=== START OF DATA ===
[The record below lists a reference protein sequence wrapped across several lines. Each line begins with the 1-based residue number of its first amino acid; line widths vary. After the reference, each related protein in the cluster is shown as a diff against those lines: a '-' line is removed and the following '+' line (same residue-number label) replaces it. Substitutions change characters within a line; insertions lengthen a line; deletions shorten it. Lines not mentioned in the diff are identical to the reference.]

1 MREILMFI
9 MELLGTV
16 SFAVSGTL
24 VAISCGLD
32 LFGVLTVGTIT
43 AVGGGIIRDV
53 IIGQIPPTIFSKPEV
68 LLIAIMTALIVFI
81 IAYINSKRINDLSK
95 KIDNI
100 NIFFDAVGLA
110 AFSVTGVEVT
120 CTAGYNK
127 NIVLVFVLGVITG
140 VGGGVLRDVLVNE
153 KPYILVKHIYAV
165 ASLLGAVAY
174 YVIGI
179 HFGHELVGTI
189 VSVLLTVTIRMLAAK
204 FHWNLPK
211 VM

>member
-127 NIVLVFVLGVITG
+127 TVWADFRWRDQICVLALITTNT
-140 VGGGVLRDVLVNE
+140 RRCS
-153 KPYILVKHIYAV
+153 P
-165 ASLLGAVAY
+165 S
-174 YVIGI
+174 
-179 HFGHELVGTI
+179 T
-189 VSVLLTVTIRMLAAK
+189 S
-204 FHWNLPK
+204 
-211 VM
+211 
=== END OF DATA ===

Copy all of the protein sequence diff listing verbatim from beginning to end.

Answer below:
[The record below lists a reference protein sequence wrapped across several lines. Each line begins with the 1-based residue number of its first amino acid; line widths vary. After the reference, each related protein in the cluster is shown as a diff against those lines: a '-' line is removed and the following '+' line (same residue-number label) replaces it. Substitutions change characters within a line; insertions lengthen a line; deletions shorten it. Lines not mentioned in the diff are identical to the reference.]

1 MREILMFI
9 MELLGTV
16 SFAVSGTL
24 VAISCGLD
32 LFGVLTVGTIT
43 AVGGGIIRDV
53 IIGQIPPTIFSKPEV
68 LLIAIMTALIVFI
81 IAYINSKRINDLSK
95 KIDNI
100 NIFFDAVGLA
110 AFSVTGVEVT
120 CTAGYNK
127 NIVLVFVLGVITG
140 VGGGVLRDVLVNE
153 KPYILVKHIYAV
165 ASLLGAVAY
174 YVIGI
179 HFGHELVGTI
189 VSVLLTVTIRMLAAK
204 FHWNLPK
211 VM

>member
-127 NIVLVFVLGVITG
+127 TVWADFRWRDQICVLALITTNT
-140 VGGGVLRDVLVNE
+140 RRCS
-153 KPYILVKHIYAV
+153 P
-165 ASLLGAVAY
+165 S
-174 YVIGI
+174 
-179 HFGHELVGTI
+179 T
-189 VSVLLTVTIRMLAAK
+189 S
-204 FHWNLPK
+204 
-211 VM
+211 